Missouri Secretary of State Jason Kander is taking action against a financial management company connected to the failed Mamtek artificial sweetener plant in mid-Missouri.
Kander on Thursday filed a 30-page cease-and-desist order against Morgan Keegan & Co. Inc.. Kander says Missouri bond purchasers investing in the failed plant near Moberly lost $6.5 million. He seeks restitution, civil penalties, fees and costs.
“Were it not for their actions we would not be here today,” Kander told ABC 17 News.
Morgan Keegan, now a division of Raymond James Financial Inc., underwrote the Moberly, Mo., bonds for the Mamtek project.
Morgan Keegan was the middle man between Shelter Insurance and Mamtek. Shelter lost $5.6 million when the sweetener facility failed. A company official told ABC 17 News that the company saw the investment as a way to make a good return and bring approximately 400 jobs to a city they do business in.
“These events could not have happened if Morgan Keegan wouldn’t have failed to do their due diligence, and investigate fully, the feasibility of Mamtek’s business plan,” said Kander.
In documents obtained from the Secretary of State’s office, Kander alleges the investment firm never verified Mamtek’s assets in China, which included a sales contract with a Chinese pharmaceutical company that promised to buy the sucralose. If something were to go wrong, this supposed “backstop” was worth $52 million.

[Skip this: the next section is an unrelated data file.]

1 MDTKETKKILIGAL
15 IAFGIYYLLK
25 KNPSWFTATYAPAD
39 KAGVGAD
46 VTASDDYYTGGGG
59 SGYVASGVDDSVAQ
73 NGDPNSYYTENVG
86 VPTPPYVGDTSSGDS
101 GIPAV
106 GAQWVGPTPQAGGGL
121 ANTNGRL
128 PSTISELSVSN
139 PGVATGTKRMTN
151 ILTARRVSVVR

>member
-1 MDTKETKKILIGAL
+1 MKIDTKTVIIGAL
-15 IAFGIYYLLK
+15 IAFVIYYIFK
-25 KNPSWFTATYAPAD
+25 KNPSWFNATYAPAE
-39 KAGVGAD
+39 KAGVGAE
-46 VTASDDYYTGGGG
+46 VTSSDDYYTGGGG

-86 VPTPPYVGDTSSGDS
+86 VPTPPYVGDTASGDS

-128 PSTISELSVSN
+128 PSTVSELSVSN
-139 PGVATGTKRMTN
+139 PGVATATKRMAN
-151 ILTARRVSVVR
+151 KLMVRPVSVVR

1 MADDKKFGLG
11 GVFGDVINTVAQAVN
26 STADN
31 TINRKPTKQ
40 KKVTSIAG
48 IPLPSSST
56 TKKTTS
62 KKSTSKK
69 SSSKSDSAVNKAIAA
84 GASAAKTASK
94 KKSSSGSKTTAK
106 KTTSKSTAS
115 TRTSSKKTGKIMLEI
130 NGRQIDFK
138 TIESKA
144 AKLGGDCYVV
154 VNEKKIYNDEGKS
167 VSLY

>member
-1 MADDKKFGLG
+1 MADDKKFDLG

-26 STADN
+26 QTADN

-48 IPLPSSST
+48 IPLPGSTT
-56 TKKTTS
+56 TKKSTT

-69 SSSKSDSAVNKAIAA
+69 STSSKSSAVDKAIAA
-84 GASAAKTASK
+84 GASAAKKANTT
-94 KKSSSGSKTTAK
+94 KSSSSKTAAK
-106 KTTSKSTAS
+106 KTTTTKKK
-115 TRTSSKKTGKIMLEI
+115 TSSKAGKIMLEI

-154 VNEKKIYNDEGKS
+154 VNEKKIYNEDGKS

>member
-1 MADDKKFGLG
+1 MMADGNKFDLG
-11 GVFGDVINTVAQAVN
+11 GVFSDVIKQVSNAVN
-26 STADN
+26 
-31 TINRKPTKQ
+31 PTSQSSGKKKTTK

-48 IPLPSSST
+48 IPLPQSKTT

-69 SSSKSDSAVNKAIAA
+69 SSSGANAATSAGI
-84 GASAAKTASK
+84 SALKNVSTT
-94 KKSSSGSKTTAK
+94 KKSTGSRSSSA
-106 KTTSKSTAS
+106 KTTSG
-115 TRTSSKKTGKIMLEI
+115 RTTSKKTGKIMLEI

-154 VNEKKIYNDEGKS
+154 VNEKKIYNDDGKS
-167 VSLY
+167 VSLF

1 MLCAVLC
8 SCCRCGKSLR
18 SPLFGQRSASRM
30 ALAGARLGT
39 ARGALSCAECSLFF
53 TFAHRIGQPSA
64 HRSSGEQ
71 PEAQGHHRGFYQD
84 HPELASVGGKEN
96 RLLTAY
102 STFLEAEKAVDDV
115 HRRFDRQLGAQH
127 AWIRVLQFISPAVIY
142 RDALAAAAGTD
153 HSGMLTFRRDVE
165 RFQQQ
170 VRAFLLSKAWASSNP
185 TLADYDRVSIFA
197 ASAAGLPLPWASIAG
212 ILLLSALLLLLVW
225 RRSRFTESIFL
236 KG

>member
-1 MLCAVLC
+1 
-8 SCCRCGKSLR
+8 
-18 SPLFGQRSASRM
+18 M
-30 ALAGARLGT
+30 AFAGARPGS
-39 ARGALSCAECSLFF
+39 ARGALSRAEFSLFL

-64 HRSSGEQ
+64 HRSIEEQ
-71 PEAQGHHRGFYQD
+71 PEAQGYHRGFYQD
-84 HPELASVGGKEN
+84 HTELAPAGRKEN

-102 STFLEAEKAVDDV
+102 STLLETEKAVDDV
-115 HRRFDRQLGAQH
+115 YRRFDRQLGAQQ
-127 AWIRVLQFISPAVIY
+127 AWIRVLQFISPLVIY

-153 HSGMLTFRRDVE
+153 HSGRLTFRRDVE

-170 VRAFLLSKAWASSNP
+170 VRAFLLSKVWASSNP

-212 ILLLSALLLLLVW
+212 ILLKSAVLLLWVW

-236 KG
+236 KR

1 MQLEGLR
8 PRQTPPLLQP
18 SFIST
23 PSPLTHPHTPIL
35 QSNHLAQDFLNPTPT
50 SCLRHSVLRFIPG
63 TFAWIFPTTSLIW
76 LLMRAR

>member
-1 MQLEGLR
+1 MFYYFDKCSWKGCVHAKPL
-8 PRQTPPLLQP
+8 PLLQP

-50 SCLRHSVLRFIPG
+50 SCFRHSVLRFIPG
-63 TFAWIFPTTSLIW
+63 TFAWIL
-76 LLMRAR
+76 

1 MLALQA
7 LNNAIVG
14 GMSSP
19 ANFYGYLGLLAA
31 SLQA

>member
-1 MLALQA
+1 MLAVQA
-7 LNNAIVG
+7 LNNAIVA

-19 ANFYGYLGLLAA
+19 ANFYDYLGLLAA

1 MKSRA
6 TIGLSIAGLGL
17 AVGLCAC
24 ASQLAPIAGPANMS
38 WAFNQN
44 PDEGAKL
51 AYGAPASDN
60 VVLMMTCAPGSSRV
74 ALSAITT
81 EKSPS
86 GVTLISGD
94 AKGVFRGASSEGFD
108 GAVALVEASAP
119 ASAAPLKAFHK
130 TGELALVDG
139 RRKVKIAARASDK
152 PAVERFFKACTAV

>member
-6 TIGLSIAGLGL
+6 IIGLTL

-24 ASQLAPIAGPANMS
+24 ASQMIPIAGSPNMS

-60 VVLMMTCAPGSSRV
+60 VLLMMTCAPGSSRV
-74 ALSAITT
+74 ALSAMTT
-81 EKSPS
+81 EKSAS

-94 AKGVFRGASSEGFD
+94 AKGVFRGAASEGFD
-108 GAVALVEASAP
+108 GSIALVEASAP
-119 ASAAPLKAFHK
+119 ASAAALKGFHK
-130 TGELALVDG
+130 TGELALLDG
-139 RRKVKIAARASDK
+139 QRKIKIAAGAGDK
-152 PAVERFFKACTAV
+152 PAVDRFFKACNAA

“It’s very evident that even a rudimentary investigation of what was going on with Mamtek would have revealed that the whole story kind of falls apart,” Kander explained.
He says it should have been obvious that Morgan Keegan should not have been selling the bonds when the company’s patents were first rejected in 2008 and then again in 2010.
Kander says two months after the final patent rejection is when they started selling the bond. Those patents were acting as collateral for investors, so in the end, nothing was ever securing the bonds for investors.
Criminal charges were filed last month against former Mamtek CEO Bruce Cole. He is accused of perpetrating fraud by persuading Moberly to issue $39 million in bonds and the state to authorize up to $17 million in incentives.